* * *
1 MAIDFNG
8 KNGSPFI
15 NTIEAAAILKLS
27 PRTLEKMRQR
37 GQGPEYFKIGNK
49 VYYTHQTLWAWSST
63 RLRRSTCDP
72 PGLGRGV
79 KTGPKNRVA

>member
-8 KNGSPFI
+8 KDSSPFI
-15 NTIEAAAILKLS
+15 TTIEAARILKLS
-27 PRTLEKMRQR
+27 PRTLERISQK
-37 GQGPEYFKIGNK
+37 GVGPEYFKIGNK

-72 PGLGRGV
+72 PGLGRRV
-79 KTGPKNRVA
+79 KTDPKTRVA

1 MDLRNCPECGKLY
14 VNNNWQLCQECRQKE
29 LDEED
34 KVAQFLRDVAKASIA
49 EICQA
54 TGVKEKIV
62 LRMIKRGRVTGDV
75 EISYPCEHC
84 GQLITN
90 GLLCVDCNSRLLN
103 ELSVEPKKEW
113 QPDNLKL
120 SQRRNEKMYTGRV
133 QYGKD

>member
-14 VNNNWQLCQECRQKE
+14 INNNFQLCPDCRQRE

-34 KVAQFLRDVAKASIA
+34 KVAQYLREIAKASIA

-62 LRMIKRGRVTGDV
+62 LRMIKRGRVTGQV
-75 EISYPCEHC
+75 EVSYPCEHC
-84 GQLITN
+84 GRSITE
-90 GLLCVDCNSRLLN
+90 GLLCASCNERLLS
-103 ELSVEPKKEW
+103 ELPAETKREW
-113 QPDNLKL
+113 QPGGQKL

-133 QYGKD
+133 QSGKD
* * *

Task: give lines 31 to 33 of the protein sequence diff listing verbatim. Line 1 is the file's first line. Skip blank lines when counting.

84 GQLITN
90 GLLCVDCNSRLLN
103 ELSVEPKKEW